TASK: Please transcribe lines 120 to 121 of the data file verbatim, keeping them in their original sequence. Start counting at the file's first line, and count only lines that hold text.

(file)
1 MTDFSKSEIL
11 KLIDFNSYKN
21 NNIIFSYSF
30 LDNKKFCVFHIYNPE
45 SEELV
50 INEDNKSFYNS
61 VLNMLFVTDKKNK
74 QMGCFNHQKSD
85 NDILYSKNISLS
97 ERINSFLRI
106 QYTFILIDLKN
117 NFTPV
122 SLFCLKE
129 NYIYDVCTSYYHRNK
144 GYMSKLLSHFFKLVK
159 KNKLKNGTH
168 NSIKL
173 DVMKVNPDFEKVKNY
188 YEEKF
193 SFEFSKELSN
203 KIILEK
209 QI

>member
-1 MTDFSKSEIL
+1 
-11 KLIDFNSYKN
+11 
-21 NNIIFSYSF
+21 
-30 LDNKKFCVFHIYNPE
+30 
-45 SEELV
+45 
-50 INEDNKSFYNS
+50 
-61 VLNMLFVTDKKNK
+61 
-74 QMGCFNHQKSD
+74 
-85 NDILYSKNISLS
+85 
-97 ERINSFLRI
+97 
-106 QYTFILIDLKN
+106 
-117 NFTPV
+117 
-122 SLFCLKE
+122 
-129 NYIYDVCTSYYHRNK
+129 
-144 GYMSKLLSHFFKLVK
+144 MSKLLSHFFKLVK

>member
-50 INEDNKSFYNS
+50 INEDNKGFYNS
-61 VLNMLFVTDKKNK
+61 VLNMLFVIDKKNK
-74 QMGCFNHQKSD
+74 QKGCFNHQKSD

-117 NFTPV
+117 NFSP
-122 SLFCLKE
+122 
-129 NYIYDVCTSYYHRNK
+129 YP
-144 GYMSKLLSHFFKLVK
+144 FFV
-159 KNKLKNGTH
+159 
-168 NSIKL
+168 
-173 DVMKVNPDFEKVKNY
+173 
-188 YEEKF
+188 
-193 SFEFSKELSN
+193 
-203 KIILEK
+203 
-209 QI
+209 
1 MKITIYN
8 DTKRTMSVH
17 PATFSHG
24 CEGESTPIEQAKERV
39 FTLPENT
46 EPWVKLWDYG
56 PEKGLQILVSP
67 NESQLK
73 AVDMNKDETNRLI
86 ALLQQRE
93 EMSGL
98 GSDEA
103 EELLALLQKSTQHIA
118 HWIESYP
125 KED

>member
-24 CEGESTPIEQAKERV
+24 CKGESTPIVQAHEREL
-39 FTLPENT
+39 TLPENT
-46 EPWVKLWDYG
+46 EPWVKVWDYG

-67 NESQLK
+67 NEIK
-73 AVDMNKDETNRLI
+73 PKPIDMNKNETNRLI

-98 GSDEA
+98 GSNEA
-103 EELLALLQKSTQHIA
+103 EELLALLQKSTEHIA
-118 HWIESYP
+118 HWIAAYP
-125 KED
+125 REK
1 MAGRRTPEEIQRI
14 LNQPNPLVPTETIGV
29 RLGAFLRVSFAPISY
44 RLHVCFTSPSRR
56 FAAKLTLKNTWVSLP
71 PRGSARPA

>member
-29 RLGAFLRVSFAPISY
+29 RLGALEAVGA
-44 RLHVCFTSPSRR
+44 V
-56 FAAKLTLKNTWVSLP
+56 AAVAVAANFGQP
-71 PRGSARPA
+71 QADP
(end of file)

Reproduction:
44 RLHVCFTSPSRR
56 FAAKLTLKNTWVSLP